“I was scared, and I didn’t know what else to do, and I didn’t want to get life in prison,” McConnell said of her decision to enter into the plea agreement in 2007 in exchange for her testimony and a reduced sentence.
Asked why she changed her mind and withdrew her plea, McConnell said, “Because I didn’t do it.”
Karen Wilcox, Lewis’ daughter and the Poldermans’ granddaughter, said she doesn’t hate McConnell and the other defendants for what they did to her family members. But she feels no empathy for McConnell and her longing for her daughters.
“I guess if she was truly innocent, I never would have said I was guilty to begin with,” Wilcox said. “It was sad, but at the same time by her reneging on (the plea), then she did get life in prison, and she’s the one who said she did these things. You know, my mom had a life sentence, too.
McConnell is among more than 350 “juvenile lifers” doing time with the Michigan Department of Corrections without chance of parole. That could change through a federal lawsuit in Detroit that has gained traction.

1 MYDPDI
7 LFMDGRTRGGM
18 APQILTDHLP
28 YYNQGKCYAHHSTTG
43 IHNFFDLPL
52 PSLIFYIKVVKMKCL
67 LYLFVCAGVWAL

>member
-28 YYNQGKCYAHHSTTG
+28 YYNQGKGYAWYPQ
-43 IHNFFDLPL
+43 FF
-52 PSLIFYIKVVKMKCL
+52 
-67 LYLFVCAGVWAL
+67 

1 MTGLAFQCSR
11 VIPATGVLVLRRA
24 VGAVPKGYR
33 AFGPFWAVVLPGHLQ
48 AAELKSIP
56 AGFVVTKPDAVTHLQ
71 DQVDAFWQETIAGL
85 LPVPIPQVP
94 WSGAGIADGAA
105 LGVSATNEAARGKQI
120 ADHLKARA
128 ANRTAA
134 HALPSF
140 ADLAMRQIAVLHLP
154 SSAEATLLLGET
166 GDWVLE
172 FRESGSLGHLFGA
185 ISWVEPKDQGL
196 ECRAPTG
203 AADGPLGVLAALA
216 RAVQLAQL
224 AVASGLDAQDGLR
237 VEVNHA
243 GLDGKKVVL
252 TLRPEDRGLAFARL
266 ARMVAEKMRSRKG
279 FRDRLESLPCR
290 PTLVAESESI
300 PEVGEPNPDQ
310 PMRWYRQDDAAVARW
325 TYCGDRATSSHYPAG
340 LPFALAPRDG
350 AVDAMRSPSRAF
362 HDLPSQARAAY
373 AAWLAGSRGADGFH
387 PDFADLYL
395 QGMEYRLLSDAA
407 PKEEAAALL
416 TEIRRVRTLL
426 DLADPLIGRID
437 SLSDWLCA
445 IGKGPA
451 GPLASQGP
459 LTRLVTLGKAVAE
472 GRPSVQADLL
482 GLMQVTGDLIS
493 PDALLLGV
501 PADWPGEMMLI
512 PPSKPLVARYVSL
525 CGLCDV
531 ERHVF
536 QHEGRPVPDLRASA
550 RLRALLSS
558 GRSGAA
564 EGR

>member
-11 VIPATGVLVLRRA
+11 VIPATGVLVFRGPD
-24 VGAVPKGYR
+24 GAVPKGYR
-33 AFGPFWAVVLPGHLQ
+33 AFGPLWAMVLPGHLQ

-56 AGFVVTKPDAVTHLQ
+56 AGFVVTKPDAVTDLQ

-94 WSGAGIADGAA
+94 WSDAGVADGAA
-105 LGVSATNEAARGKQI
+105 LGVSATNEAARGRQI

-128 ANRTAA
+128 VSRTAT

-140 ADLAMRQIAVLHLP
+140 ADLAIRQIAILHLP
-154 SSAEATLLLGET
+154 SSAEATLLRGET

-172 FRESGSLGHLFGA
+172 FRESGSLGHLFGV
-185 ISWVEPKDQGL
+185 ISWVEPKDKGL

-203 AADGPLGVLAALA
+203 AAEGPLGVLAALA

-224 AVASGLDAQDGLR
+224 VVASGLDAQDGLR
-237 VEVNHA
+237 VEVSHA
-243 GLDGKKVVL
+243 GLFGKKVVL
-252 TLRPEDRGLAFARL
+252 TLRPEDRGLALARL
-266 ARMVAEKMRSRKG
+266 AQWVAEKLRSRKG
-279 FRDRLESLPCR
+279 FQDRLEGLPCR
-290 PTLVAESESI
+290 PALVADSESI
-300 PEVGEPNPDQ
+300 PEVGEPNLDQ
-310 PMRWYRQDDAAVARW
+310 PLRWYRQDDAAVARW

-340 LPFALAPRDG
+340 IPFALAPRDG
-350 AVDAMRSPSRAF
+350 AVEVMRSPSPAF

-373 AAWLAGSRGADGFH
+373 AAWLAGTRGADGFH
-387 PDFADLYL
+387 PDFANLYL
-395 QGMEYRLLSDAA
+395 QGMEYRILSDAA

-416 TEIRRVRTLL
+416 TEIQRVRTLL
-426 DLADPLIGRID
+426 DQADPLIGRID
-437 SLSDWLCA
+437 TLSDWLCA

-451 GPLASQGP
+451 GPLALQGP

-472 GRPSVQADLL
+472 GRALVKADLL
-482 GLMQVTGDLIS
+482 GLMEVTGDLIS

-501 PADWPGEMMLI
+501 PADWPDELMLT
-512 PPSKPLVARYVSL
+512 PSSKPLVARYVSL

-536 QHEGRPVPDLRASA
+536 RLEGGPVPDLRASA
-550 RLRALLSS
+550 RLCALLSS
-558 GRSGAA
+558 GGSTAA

Attorneys who filed the suit are seeking mandatory parole reviews once young offenders turn 21 and then every five years thereafter. Attorneys say sentencing youths ages 14 to 17 to mandatory life without parole constitutes cruel and unusual punishment because the inmates are not allowed “a meaningful opportunity for release upon demonstrating their maturity and rehabilitation.” Michigan law also fails “to recognize the difference in moral culpability between adults and juveniles who commit first-degree homicide offenses,” the lawsuit argues.
A federal judge could issue a decision in the case this fall.
To fill her days, McConnell said, she is taking college classes in prison and working full time in the food-services area. She sees a therapist weekly and speaks with her oldest daughter daily.
“If I hadn’t talked to none of (my co-defendants) or been hanging around any of those people, I’d be home with my babies being the mom I’m supposed to be,” McConnell said. “And that’s what I think about a lot, being home with my kids.”